(The entire section is 554 words.)
Chapter 40 Summary
The Black Knight, now revealed to be King Richard, goes to the priory of St. Botolph, where he has sent Wilfrid with Gurth and Wamba. Richard arranges to meet Wilfrid at Athelstane's castle. Wilfrid must rest another day before taking the journey to Coningsburgh, but Richard sets out right away with Wamba for his guide. He is intrigued by his Saxon subjects and wants to see more of them. After Richard leaves, Wilfrid becomes restless and tells the prior he is well enough to travel and wishes to go. He has a presentiment of danger and worries that if Richard strolls into a large party of heavily drinking Saxon funeral attendees, something bad might happen. The prior reluctantly lends Wilfrid his own elderly palfrey, which has a smooth gait and will not give the wounded knight too bumpy a ride.
As Richard and Wamba make their way through the forest, they trade comic songs. Richard wishes the friar or Locksley were with them, and Wamba says that he would prefer not to meet the outlaws without Richard and his bugle. He explains his theory that the outlaws do good deeds, such as rescuing Cedric, to balance their account with heaven against their primary occupation of robbery. Worse still are the men-at-arms belonging to Philip de Malvoisin. Richard boasts that he would pin the rascals to the ground like a good knight rather than call for help with Locksley's bugle. Wamba asks for a better look at the bugle and then puts its strap safely around his own neck. Richard must promise not to knock Wamba down for taking the horn before the jester will ride at his side again. Glad to be in possession of the bugle, Wamba points out that there is an ambush ahead.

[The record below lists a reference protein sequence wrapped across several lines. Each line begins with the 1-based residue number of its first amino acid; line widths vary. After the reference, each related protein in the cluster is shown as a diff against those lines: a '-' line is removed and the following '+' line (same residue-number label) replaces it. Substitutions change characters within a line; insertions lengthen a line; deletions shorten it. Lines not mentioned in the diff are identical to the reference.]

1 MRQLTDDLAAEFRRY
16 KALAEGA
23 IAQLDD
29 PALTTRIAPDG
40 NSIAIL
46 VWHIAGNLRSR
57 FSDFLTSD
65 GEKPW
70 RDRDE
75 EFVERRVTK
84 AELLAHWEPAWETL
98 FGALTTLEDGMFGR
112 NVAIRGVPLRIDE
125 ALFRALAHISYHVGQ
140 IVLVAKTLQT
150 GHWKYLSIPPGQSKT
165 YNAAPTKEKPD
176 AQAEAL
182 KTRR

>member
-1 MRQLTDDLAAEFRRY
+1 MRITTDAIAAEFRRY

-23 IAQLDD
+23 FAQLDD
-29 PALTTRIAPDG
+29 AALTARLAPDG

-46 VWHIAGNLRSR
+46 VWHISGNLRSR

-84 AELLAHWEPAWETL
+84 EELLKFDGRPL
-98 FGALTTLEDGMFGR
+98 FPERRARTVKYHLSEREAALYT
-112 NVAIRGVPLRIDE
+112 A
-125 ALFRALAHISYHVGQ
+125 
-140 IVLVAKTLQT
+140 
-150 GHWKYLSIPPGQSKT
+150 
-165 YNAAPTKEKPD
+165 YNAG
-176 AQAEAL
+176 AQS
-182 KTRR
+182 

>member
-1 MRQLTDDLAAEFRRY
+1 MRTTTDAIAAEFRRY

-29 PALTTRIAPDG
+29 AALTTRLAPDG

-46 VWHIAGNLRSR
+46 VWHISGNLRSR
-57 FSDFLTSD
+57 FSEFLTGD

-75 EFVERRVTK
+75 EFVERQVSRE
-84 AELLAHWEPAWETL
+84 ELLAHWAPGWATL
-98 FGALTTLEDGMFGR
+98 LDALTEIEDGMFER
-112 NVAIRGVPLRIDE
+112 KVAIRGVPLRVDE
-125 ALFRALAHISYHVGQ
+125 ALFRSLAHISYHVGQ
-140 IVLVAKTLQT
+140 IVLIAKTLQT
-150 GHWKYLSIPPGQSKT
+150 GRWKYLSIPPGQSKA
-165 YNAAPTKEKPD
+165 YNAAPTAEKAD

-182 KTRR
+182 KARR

Richard plunges into the thicket where the assassins are hiding. By their cry of "Die, tyrant," he knows that his identity is known and that there is treason afoot. Richard's horse is killed, bringing Richard down. Wamba blows the horn and rushes to assist the king. Locksley and the friar arrive and soon the assassins are all killed or wounded. Wamba removes the helmet of the chief assassin, who is trapped under his horse, and Richard is surprised to see that it is Fitzurse. When Fitzurse tells Richard that he was acting on the orders of Prince John, Richard releases the nobleman on the condition that he take his family to live in Normandy and never say a word about John's part in the attempt on his life. He gives Fitzurse a fresh horse and sends him away.
(The entire section is 540 words.)
Chapter 41 Summary
Wilfrid and Gurth arrive on the scene of the ambush to find a pile of bodies, Richard spattered with blood, and a gathering of outlaws in jovial conversation with the king. Wilfrid does not know how to address Richard or what to make of the scene.
Richard greets Wilfrid, announcing that he is no longer hiding his identity from these "true English hearts." He explains the pile of bodies and then scolds Wilfrid for not resting at St. Botolph's. Wilfrid in turn scolds Richard for riding about as a knight errant while his absence from the throne results in instability and disorder, as evidenced by the pile of dead assassins.